Ah, but here's the rub Charlie (bad pun intended)...
How often do you replace your PCs?
They are usually technically obsolete a few moments after you buy them (if not before). We suffer along for a year or two alright, and within 4 years they become useless boat anchors and completely unbearable.
Now, how often would you like to have to replace replace your car?
Point in case: Your E34 is a perfectly serviceable car right now, though it's at least 12 years old. There is something to be said about the longevity of the standard electrical switch design.
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This one ain't a PC but is originally '96. With a few upgrades.

Just what makes them obsolete? What cutting edge work do you do with it? I do have a modern PC for video editing etc but prefer this old beast for everything else.
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Dave Plowman snipped-for-privacy@davenoise.co.uk London SW
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You've pretty much summed up why I went to great effort to locate a 2003 E39 after the production facility closed down in preparation for the E60. While the E60 represents certain advances over its predecessor, the many sacrifices (cheesy interior, why-drive, etc) make it a one step forward, two back IMO.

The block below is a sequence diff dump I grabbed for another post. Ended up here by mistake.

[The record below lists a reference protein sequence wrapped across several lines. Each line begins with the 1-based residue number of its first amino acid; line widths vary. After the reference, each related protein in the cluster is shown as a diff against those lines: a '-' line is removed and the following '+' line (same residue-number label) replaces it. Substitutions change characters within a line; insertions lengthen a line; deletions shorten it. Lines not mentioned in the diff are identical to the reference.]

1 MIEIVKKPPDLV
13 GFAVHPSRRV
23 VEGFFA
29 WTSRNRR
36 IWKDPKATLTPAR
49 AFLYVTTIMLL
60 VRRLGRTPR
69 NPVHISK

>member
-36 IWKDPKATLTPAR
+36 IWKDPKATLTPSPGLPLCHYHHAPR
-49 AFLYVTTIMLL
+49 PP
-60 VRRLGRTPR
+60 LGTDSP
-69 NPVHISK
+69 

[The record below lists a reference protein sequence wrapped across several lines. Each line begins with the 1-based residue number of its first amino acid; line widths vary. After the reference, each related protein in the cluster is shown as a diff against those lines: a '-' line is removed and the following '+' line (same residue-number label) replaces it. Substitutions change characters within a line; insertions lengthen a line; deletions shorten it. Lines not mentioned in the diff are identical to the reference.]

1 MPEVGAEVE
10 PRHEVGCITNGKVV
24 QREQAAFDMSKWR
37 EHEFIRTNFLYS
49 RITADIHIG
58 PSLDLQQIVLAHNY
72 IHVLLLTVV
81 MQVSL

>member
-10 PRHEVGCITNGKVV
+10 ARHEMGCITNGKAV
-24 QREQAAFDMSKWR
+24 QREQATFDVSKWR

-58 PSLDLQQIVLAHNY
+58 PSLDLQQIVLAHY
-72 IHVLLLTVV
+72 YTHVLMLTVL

There are those who love their E60's, but they don't seem to have the passion for their cars the E39 inspired.
R / John

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Do not know how it is in your edge of the world, but in Germany you have the choice to buy your E90 in two dash versions. One dash holds the big center LCD screen, and you get an iDrive with it (which makes sense for controlling the Navi system). The other dash comes without the screen, without the big bulb for the screen, without iDrive - and without a navi. But if one wants ho have a current BMW the way they made them decades before, he definitely does not need a navi;-)
Frank
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haute in die Tasten:

Thank you very much for adding your comments JM and Frank.
davidT